Obey the maker.  I keep telling you this but I don't heed my own advice.  In her instructions Gayle suggested it could be painted and then gilded.  I decided it would be utterly impossible to just gild all those incredibly tiny details so I just went with 'painting' it gold with my lovely pen.

You will note it is impossible to get the pen in all the nooks and crannies so it would have been easy to paint and gild.

Never mind, unpainted and half crippled it is still a sweetie.

Cross my fingers as I hit Publish.

PS   Think I would have to be pretty desperate to Blog from an iPad and if I can't add links it is a definite no-no.  Is any one out there doing it this way?  Why am I not loving it?

Tuesday, 18 November 2014

Finding Findings

I find it really hard to track down bits and pieces to make accessories with as I am not out at the craft shops on a regular basis.  Also, if you do find the one you want, you have to buy how ever many there are in the packet.  When I was at Philly I discovered a fantastic source for findings.  They are called Jar-Jaf Miniatures and have just been acquired by Judy Oak (Acorns by Oak).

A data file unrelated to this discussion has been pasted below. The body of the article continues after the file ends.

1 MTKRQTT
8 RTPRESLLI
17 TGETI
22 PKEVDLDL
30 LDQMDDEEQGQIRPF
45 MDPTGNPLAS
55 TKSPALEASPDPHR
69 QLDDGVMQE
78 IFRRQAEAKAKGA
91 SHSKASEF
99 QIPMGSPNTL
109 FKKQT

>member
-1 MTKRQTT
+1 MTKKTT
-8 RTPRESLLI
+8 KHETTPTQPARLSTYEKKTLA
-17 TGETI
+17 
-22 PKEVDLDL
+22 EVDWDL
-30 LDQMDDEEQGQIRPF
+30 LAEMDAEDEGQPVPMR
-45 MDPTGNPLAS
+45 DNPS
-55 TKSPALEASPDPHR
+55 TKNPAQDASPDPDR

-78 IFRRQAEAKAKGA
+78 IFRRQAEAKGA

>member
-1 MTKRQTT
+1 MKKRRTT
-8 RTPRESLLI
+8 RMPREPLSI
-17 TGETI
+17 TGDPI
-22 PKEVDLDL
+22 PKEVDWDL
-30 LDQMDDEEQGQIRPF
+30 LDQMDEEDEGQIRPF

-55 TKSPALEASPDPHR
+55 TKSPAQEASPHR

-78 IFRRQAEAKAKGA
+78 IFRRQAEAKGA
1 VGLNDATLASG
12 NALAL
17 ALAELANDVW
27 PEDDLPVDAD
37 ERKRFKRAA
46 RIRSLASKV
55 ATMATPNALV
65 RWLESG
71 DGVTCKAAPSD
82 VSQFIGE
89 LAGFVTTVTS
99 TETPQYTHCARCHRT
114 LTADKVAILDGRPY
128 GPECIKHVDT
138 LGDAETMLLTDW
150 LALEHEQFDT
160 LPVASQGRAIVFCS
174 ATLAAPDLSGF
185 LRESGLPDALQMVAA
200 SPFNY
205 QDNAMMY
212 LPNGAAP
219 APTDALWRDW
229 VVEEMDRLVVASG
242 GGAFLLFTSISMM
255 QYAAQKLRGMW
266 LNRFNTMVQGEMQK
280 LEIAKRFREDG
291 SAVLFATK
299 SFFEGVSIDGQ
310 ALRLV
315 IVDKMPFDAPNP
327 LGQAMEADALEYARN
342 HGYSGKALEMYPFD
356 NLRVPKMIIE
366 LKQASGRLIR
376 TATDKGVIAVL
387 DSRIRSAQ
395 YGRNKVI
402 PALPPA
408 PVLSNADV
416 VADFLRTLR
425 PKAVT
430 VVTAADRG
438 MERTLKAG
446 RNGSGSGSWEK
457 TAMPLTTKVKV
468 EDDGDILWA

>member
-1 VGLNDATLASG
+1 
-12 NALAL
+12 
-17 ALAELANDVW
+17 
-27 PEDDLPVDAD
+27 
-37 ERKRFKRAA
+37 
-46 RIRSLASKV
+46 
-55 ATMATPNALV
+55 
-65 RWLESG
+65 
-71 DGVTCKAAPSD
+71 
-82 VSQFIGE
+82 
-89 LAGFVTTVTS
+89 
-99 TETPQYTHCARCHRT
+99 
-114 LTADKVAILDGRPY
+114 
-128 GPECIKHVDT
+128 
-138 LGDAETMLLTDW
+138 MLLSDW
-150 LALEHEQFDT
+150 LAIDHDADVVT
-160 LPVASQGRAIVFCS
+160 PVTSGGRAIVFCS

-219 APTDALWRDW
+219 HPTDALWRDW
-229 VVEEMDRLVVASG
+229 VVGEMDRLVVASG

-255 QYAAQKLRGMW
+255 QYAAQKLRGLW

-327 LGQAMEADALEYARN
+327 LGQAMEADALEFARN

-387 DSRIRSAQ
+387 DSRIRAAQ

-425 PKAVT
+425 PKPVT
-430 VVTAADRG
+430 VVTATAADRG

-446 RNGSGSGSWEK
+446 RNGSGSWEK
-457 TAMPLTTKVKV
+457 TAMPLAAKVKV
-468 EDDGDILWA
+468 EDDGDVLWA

At the show they had great displays of their items beautifully laid out on revolving boards so you can find just the one you want, note the ref number and buy the required amount.  Clearly this isn't the cheapest way to acquire one piece if you are lucky enough to have a hundred friends you can share with but, if like me, you work pretty much in isolation it is still cheaper to pay 95 cents (or whatever) for a piece rather than three, four or more dollars for many of them and never use them.